But, for now, the residents of Port Neches and Port Arthur have little reason to celebrate. The price of justice in the Huntsman case appears to be allowing the company to continue polluting. Local communities around the Huntsman facilities still suffer. Peters and Jackson are not in jail yet. Freed on bail, they are appealing their sentences. And state regulators who must provide the foundation for successful prosecutions won’t do their jobs.

The regulatory agencies that work in Texas rely, almost entirely, on information provided to them by industry. This makes discovering even routine violations very difficult. In order to sniff out an environmental crime, the Texas Commission on Environmental Quality (TCEQ) (formally the Texas Natural Resource Conservation Commission) has to wait for a company to admit it committed a violation and agree to accept a nominal fine. A serious, proactive enforcement action requires catching bungling conspirators in a particularly egregious act–like poisoning a neighborhood with millions of pounds of benzene and other noxious chemicals–and then finding enough evidence to prove they not only knew about it, but didn’t really care.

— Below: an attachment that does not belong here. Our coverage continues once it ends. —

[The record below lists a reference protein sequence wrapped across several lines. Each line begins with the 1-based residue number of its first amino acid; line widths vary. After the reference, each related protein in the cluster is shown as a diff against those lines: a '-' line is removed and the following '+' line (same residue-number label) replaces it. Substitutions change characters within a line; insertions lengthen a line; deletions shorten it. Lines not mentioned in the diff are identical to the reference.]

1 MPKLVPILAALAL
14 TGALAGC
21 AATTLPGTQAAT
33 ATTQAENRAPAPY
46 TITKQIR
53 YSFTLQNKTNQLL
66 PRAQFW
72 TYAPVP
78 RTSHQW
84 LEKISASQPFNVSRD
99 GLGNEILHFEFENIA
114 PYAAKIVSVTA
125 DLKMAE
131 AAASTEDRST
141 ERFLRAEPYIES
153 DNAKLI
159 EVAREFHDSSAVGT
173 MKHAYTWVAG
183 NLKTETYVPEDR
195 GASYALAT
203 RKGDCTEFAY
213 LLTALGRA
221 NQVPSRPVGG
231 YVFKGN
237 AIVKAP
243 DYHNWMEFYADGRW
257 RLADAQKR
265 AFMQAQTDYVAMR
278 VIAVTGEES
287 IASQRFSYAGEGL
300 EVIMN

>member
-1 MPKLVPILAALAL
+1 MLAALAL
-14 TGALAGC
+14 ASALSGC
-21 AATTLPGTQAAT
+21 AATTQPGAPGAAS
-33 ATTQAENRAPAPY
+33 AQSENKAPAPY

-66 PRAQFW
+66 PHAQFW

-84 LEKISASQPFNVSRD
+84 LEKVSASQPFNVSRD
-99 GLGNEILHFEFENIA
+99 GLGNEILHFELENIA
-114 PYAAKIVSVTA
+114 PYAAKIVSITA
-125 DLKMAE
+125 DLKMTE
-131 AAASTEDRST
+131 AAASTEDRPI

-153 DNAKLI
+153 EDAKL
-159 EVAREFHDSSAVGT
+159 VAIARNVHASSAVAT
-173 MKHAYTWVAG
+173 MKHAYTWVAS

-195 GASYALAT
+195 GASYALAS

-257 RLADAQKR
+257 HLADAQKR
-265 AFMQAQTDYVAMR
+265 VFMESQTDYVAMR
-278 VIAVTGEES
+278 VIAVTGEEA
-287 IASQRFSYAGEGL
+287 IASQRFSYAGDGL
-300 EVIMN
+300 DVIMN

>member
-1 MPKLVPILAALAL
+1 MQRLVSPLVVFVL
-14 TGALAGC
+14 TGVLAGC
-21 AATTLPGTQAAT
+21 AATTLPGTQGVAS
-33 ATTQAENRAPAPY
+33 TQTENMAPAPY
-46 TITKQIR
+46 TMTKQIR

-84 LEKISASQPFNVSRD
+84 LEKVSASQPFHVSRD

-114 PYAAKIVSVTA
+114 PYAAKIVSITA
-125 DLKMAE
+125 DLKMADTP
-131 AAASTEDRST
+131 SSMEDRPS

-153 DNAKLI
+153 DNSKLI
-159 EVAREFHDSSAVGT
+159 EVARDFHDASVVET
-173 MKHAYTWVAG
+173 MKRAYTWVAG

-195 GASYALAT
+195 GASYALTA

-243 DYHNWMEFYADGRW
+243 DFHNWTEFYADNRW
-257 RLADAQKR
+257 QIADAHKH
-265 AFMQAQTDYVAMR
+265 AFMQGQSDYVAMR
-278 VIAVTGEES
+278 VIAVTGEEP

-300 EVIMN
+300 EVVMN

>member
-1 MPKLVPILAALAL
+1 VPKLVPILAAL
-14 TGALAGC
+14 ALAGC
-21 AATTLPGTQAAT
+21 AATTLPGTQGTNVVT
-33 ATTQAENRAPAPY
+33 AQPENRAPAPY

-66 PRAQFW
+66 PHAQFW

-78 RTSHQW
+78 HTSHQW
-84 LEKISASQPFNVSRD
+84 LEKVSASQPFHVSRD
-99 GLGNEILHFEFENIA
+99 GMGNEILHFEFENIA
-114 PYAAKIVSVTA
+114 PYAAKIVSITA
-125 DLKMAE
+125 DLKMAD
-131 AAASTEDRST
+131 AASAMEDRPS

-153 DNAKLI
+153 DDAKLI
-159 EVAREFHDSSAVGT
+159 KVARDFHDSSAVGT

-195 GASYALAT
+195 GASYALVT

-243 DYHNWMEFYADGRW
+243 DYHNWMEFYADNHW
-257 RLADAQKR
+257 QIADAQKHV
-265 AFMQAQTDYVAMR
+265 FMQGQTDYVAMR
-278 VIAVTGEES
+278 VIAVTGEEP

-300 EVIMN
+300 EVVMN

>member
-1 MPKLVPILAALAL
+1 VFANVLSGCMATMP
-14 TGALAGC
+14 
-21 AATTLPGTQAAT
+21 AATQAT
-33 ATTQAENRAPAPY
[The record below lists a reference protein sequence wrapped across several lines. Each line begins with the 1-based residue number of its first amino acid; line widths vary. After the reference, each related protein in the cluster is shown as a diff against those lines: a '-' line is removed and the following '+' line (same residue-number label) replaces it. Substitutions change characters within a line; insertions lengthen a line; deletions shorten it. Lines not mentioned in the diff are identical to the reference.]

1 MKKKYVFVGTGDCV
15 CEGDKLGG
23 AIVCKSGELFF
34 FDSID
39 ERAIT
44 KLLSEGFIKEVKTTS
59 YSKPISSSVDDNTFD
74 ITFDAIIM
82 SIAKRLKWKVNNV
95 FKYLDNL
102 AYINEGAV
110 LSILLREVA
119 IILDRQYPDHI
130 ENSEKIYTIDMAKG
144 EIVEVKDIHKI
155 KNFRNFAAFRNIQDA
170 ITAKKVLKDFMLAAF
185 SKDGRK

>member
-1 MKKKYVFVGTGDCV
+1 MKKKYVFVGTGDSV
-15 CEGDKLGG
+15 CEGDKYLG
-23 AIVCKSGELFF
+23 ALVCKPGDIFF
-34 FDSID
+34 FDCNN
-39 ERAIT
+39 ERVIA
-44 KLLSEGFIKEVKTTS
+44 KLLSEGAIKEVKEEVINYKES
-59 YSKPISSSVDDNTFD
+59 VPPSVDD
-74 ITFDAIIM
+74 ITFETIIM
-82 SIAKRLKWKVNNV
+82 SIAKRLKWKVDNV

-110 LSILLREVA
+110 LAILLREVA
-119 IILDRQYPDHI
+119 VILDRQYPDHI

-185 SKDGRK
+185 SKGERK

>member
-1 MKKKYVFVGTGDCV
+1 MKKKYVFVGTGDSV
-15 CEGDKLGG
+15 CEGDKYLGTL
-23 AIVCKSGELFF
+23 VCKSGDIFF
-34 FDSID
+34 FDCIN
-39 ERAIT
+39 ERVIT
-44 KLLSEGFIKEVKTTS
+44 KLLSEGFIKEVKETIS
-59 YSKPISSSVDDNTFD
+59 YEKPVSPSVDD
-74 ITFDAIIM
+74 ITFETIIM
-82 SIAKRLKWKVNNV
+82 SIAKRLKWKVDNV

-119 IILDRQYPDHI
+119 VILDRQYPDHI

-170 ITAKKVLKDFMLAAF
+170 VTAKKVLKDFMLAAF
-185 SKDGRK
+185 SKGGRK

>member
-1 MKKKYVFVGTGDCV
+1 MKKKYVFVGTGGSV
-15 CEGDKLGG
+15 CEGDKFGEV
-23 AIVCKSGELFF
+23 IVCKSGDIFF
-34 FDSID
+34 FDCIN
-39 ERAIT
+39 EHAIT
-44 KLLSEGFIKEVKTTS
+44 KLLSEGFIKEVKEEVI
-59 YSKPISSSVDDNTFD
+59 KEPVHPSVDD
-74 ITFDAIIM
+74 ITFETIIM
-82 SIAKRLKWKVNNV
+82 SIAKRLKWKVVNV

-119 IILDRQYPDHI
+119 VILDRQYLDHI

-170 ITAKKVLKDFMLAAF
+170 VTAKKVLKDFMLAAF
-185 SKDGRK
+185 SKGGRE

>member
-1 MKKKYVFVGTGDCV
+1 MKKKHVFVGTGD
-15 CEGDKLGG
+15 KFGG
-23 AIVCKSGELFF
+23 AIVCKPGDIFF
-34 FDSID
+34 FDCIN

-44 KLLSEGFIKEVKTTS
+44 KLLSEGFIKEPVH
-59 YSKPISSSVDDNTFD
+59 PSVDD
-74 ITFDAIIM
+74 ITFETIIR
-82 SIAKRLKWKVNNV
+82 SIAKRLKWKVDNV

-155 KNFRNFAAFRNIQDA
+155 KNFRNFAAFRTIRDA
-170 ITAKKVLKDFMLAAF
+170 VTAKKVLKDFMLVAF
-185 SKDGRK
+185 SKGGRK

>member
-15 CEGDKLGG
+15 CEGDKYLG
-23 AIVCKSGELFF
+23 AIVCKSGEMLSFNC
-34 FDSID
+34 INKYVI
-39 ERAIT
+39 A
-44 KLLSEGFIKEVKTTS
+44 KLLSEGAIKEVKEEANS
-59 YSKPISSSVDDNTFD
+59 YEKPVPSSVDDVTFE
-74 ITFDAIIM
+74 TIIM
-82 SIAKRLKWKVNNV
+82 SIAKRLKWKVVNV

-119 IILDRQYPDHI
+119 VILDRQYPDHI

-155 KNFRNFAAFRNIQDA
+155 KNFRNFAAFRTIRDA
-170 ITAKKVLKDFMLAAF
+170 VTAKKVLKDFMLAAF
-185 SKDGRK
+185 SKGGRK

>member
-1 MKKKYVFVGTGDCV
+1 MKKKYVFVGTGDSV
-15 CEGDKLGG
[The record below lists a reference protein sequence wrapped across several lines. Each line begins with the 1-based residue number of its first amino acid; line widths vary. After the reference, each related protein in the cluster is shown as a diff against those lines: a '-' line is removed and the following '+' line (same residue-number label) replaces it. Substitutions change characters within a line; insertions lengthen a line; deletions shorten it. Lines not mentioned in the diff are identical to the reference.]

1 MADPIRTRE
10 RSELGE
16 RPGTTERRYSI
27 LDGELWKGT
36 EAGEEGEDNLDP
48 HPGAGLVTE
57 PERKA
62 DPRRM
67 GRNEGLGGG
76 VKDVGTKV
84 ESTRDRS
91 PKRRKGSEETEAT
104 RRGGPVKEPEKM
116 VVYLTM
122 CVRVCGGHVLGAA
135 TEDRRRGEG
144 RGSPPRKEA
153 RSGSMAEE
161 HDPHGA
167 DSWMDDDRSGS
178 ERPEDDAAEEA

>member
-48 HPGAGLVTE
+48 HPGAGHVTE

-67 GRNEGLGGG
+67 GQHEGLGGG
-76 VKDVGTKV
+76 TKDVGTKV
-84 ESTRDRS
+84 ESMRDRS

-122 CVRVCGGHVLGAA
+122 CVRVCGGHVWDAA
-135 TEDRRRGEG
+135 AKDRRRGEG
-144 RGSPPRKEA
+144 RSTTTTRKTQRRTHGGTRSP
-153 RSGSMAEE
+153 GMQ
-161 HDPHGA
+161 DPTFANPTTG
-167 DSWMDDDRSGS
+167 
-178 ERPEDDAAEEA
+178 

Prosecuting environmental crimes poses a particularly thorny legal challenge for the government, since breaking an environmental law is not necessarily a criminal violation. The prosecution has to prove, beyond a reasonable doubt, that the individual or corporation willfully broke the law. The Department of Justice recommends charging a company itself (as well as individuals in charge) if that company doesn’t have an adequate compliance program in place. Huntsman was clearly vulnerable to this charge. If Huntsman had been tried and convicted along with Peters and Jackson, it would now be under probation and more closely scrutinized. Instead, a company that condones polluting, as Huntsman seems to do (see “Huntsman’s Odessa Syndrome,” by Greg Harman, September 22, 2000) appears to have sacrificed a few minor executives and continued to pollute.